Richard Epstein has an absolutely terrible column in the October 21 Financial Times: Why open source is unsustainable. Epstein begins with the oh-so-original observation that
Intellectual property often creates strange bedfellows on the left and the right sides of the political spectrum.
Left and right may not be the proper characterizations for those referred to, and the alliance isn’t at all strange — it reoccurs often when personal freedom, civil liberty, what have you is threatened. The war on drugs and war in general are two prime threats that motivate reasonable people to become “strange bedfellows.” Open source is perhaps slightly odd in that it is a uniting opportunity, rather than a threat.
On the left, many socialists oppose private property in all its forms.
Many? Possibly some Maoists or similar retreads, but then I’m not very familiar with hard core communist ideology, and those types aren’t very common these days. As far as I know most syndicalists or anti-market anarchists admit to some personal property. Run of the mill socialists certainly do not oppose private property in all its forms.
On the right, some libertarians, such as Tom Bell of Chapman Law School,
are deeply suspicious of the use of intellectual property to block the right of other individuals to think and speak as they choose. While they regard private property as acceptable for physical resources that cannot be used by everyone at once, they draw the line at intellectual property, which can be copied at close to zero cost.
Amazing common sense. Intellectual property (I prefer one of “intangible goods” or “intellectual protectionism”) is a taking of the rights of owners of tangible property, who are denied any use of their real property that infringes on the rights of IP owners.
All this anti-IP rhetoric begs one question: how do we produce IP in the first place?
A question sidestepped by Epstein for the remainder of the article. Aside: perhaps any issue that demands (or rather, for which some demand) government attention in some form — regulation, subsidy, prohibition, etc. — can be thought of as a public goods problem. However, just because something is a public good doesn’t mean that it is not also a private good — production of open source software being just one example. Lynne Kiesling has some musings along these lines, starting with electricity network reliability.
The middle part of Epstein’s column is a morass of classic fear, uncertainty, and doubt regarding open source software, all terribly uninformed. A few counters:
- Open source does produce excellent non-server software. If you aren’t reading this in Mozilla Firefox chances are you’re missing out big time. Also see OpenOffice, the GIMP, the GNOME Desktop, Inkscape, Scribus, Eclipse and many more.
- Individual hackers have been and always will be incredibly important and productive in ways Epstein and DeLong probably just don’t get, but open source is now integral to many of the largest for-profit software concerns (e.g., IBM and Oracle) and software consumers (e.g., Wall Street).
- Even if they did hold water, a serious anti-open source commentator would not use anti-GPL arguments as the linchpin of their anti-open source argument. Three open source applications stand above all others in terms of market share: BIND, Sendmail, and Apache . None of these are GPL’d.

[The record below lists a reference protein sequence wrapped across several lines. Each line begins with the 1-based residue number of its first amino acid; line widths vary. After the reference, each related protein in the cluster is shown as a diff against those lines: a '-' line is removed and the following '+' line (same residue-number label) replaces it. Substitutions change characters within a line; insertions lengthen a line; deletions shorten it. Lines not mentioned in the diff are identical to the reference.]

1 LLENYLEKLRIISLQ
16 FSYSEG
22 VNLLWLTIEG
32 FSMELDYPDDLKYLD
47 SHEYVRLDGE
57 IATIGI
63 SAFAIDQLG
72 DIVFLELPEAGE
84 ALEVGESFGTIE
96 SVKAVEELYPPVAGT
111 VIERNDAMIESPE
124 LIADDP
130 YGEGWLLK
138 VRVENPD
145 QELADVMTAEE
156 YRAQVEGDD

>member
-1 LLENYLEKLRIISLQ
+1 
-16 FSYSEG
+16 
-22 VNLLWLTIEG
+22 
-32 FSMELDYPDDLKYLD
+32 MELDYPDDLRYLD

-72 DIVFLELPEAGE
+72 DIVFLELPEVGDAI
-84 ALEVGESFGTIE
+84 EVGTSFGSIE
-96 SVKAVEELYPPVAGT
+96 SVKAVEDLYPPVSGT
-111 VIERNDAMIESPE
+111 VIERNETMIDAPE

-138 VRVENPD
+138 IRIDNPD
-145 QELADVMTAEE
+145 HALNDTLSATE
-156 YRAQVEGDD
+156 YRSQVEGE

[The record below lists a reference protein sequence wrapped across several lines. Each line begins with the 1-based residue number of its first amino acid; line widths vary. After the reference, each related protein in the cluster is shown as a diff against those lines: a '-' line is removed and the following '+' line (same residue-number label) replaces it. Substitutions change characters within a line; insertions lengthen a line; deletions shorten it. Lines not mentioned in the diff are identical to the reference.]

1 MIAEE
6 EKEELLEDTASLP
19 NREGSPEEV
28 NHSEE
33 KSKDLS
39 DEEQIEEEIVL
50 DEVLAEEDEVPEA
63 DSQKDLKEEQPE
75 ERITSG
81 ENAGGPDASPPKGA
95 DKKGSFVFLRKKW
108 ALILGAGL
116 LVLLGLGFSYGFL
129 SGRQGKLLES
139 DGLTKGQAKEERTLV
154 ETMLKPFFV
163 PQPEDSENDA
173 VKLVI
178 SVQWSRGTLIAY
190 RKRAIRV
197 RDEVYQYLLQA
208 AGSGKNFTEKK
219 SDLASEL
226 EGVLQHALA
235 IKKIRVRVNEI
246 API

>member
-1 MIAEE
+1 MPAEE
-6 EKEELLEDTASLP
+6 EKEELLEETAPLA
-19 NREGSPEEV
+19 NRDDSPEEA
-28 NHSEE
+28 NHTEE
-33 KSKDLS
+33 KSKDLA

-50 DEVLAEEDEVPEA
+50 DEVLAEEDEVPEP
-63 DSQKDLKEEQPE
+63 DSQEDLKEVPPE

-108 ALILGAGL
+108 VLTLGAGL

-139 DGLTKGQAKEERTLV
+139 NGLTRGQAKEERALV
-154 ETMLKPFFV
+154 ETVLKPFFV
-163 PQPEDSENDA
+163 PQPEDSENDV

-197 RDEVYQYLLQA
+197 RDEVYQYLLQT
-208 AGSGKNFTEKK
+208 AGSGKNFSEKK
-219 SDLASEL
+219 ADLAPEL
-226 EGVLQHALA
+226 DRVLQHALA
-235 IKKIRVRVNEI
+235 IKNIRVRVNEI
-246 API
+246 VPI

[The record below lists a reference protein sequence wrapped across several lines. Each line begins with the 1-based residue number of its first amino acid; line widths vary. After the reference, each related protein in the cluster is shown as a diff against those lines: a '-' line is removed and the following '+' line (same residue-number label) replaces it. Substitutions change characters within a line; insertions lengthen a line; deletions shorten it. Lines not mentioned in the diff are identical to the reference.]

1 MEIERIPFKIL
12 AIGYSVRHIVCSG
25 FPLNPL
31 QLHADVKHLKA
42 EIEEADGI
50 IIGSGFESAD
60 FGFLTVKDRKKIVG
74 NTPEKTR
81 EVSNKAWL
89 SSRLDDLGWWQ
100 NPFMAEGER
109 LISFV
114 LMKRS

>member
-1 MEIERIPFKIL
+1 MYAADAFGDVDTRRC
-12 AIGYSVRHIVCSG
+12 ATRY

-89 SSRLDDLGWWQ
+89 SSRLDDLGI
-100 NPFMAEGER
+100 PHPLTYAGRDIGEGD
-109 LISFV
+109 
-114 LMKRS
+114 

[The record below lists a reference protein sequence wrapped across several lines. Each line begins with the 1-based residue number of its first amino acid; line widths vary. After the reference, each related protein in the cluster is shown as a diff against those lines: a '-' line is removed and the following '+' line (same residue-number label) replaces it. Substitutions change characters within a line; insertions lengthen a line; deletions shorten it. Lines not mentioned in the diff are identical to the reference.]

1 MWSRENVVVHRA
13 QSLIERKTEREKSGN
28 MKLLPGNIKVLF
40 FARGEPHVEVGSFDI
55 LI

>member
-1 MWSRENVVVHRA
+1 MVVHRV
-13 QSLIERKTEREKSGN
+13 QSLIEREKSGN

This quote from Epstein is good for a chuckle:
But how do the insiders, such as Linus Torvalds, cash out of the business that they built? And in the interim, how do they attract capital and personnel needed to expand the business? Traditional companies have evolved their capital structures for good reason.
Torvalds didn’t build a business, not that we have to worry about him eating. Rather than speculating in the abstract, Epstein should study how successful open source companies have actually expanded their businesses. And how and why traditional companies have seen it in their best interest to pay developers to work on open source.
So what does Epstein really want? That comes at the very end of his column:
But suppose this analysis is wrong. One clear policy implication remains: this novel form of business association should succeed or fail on its own merits. The do-or-die question is whether open source offers a low cost solution to particular problems. Ordinary companies will make just those calculations, but government agencies may be swayed to take a different tack, as has been suggested by a number of EU studies. That temptation should be avoided. Governments are bad at forcing technology by playing favourites. If open source is less effective than proprietary software, that gap should not be ignored by positing some positive network externalities that come from giving it a larger base. Proprietary systems also show positive network effects from increased users, as software designers are always attracted by a larger installed base. It’s a tough world out there, in which no one should be exempted from the general competitive pressures of the marketplace. The fiduciary duties of government to all citizens demand no less.
I love Epstein’s subtle abuse of the word implication.
I strongly agree that government is terrible at picking technology winners. That’s why I’ll probably vote against California’s stem cell research bond, despite being strongly in favor of any and all uses of fetal stem cells.
However, to the extent government is a technology consumer, it ought to be an intelligent consumer. Julian Sanchez made an excellent argument for open source in government — especially in government — two years ago in a column titled Open Source and Its Enemies:
With proprietary software, government’s potentially standard-setting procurement choices give it the role of market kingmaker.
A certain recipe for inefficient rent seeking behavior.